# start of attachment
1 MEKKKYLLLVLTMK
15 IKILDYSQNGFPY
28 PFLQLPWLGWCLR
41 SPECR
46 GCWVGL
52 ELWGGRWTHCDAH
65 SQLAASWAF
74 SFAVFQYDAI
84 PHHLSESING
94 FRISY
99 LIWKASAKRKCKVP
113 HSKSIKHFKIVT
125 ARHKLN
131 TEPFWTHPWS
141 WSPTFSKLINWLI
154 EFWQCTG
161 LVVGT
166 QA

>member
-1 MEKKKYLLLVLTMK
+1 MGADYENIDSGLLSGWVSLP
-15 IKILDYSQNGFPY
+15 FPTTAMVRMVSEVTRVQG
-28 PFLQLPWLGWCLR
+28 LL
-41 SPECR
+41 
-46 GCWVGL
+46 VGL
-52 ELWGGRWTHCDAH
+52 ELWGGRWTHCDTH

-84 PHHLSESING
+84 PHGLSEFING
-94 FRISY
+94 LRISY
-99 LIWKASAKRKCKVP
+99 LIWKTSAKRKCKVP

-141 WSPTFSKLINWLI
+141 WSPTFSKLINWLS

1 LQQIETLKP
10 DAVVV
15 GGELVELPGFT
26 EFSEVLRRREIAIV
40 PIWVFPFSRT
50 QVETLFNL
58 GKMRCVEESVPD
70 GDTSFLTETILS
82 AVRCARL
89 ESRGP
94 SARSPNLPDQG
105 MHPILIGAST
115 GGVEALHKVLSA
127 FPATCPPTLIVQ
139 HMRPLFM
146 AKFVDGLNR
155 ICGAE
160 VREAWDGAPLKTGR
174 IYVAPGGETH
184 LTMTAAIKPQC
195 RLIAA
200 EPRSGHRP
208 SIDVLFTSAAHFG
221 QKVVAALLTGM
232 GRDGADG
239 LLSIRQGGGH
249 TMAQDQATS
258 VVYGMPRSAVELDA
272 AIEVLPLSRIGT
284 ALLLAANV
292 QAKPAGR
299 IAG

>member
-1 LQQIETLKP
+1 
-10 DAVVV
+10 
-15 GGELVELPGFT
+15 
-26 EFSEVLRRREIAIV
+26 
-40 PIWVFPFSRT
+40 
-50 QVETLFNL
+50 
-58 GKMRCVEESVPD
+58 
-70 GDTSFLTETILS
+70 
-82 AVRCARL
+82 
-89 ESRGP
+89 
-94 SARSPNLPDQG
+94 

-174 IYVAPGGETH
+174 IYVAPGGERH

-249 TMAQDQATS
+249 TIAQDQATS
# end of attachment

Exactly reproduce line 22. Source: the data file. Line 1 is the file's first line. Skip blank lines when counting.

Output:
-15 IKILDYSQNGFPY